Saturday, July 2, 2011

the card

I walked into the church kitchen just as one woman handed it to the woman beside her. It's easy to tell when the card isn't intended for you. The transition is smooth, the pen is taken up and the writing gets written, and the card moves through sets of hands until you take your turn. When you're the card's intended though, conspiracy is immediate. Unspoken. A turned shoulder shields it from view. It's placed behind her back on the countertop. Maybe it's forgotten in the last gulps of coffee as the children arrive for another day of VBS.

This card was.

Forgotten.

The shoulders and the backs walked away with their now empty hands and their thoughtful hearts and remembered not the card on the countertop in the church kitchen, on my birthday.

Later I went back to the kitchen for some something needed by the crafty kids in the craft room, and there it was. Intended for me, this card. I considered peeking.

Later.

Later the card would be put into my hands by the ones who took the time to write, those who were glad I was born.

But later never came and the card ended up who knows where and my feelings were just the teensiest bit hurt that day. And the next. I decided sometime that week that being upset over a card wasn't worth the trouble.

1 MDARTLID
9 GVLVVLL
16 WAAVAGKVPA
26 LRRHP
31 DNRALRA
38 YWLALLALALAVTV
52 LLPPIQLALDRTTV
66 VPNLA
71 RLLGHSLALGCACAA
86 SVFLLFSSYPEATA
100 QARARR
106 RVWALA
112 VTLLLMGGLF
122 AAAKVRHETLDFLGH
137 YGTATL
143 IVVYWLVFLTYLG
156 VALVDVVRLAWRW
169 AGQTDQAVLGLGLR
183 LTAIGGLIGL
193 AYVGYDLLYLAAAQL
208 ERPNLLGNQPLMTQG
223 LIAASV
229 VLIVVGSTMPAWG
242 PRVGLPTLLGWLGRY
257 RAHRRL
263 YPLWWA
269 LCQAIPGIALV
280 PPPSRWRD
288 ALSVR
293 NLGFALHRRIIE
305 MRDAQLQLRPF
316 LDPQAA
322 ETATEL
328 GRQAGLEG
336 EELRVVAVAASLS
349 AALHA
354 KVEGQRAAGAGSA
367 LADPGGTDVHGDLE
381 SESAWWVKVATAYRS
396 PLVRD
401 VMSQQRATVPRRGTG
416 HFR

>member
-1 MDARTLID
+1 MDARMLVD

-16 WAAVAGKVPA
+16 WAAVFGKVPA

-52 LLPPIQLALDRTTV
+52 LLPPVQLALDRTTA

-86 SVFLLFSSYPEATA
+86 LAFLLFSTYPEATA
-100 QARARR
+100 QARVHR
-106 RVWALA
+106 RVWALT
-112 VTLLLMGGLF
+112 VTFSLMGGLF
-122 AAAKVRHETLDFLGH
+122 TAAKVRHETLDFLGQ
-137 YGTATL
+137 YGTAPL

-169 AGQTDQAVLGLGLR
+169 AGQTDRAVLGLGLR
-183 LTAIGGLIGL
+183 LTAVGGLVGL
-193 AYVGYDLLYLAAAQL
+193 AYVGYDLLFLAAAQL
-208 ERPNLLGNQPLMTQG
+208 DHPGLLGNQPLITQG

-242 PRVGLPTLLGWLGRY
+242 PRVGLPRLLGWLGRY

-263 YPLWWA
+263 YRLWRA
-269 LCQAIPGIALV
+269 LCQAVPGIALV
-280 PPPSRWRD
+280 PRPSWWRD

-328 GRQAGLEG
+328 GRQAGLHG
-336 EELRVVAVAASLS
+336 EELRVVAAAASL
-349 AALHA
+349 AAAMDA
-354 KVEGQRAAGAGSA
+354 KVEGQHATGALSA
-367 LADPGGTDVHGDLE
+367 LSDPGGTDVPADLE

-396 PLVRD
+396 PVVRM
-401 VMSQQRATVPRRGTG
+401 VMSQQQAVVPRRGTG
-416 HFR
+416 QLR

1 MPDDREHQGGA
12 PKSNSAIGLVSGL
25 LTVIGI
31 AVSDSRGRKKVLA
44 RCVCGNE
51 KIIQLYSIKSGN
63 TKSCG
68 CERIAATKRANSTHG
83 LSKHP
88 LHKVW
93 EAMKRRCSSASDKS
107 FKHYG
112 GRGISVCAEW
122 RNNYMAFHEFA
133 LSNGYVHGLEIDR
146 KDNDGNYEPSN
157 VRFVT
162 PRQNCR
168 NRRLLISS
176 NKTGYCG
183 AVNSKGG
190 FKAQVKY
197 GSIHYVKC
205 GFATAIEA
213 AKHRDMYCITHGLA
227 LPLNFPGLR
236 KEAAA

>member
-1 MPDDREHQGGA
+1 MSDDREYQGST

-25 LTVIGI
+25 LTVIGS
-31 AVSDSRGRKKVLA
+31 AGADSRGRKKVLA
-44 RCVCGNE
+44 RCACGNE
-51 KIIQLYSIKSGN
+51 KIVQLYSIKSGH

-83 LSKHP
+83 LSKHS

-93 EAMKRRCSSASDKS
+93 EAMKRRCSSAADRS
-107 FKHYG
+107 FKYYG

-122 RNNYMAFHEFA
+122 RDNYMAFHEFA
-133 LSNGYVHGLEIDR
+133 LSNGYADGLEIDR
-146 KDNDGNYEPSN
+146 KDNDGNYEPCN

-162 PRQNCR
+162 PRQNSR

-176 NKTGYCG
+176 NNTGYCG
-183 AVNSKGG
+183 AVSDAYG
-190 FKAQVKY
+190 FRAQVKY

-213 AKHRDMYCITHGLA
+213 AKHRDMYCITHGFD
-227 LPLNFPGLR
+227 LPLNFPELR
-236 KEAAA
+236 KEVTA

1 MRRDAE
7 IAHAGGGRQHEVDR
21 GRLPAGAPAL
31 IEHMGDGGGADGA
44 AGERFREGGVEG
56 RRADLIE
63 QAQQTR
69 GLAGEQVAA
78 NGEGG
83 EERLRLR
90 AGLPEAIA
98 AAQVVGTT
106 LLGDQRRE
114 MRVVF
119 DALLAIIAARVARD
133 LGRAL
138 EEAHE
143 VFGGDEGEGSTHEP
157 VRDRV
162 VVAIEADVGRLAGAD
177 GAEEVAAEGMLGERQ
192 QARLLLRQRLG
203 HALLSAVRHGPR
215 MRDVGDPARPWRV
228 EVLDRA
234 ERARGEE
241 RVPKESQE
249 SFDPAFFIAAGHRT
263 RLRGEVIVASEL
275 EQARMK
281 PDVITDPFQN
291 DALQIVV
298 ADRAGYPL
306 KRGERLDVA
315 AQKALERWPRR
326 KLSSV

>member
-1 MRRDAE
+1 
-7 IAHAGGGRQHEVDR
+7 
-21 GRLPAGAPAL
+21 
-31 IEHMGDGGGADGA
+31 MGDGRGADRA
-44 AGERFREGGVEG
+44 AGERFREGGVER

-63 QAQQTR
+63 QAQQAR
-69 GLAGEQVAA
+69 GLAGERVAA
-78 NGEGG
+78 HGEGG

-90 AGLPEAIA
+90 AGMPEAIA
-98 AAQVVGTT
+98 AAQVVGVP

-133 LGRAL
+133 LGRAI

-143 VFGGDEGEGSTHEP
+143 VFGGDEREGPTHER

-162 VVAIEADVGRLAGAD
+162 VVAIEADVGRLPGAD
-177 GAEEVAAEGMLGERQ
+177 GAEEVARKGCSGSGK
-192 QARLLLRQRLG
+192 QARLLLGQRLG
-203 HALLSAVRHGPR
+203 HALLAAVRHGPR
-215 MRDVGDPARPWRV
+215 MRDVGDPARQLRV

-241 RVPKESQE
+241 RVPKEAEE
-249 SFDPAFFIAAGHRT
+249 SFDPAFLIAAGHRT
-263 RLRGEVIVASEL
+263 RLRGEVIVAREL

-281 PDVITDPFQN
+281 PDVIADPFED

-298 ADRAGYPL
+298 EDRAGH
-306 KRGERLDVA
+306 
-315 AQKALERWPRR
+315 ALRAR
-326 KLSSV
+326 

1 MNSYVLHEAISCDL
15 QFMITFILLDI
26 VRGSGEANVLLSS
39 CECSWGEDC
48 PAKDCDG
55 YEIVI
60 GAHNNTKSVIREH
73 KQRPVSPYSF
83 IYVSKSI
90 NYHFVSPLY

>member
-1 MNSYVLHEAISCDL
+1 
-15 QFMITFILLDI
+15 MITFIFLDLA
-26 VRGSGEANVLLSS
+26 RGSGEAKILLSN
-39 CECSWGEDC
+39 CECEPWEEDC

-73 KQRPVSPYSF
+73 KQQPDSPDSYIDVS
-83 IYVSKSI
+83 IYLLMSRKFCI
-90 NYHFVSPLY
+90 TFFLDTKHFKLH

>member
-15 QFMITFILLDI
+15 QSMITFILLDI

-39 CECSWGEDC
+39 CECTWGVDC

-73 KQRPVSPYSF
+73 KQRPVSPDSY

I adored those women. Something got forgotten, but I wasn't forgotten. I didn't get to read their words, but I got to read their eyes, their actions, their spoken words. That was good enough. Still, there was a bit of a sting that eventually faded.

And I too, even I, forgot the card.

I hadn't thought about it for years. It happened two moves ago, three churches ago, but the other day I was talking with someone about how no matter where we live VBS seems to always coincide with my birthday. Somewhere in that thought process I remembered the card.

Later a question hit me.

Who found the card?

That day, the next day, someday someone found the card that was intended for me and never delivered to me.

But maybe they thought I carelessly, thoughtlessly left it behind.

Walked away.

2 comments:

Tracy P. said...

Oh my goodness Stefanie. There is so much to this. Lee has quoted a former manager on more than one occasion in saying that somebody else's perception can be your reality. The shoe fits on both feet.

I don't get my feelings hurt very often, but when I do, I am most assuredly my own worst enemy.

dkzody said...

What a story. Thanks so much for sharing as it has many lessons. Both for the sender and receiver of such cards.

For many years I was so observant of everyone's birthdays and holidays. I made gifts and cards and took extra pains with all the work. I addressed and mailed cards and packages all around the world. And, I got a few thank yous. But no one ever remembered my birthday or any of my special occasions. No one sent treat packages to me. So. I. Stopped.

I don't send cards and I don't even send Facebook greetings, which, by the way, I think are a horrible substitute for an actual card. A few dear people remember my birthday, but most don't. Since I no longer send the greetings, I don't expect them either.Disappointment comes when expectations aren't met.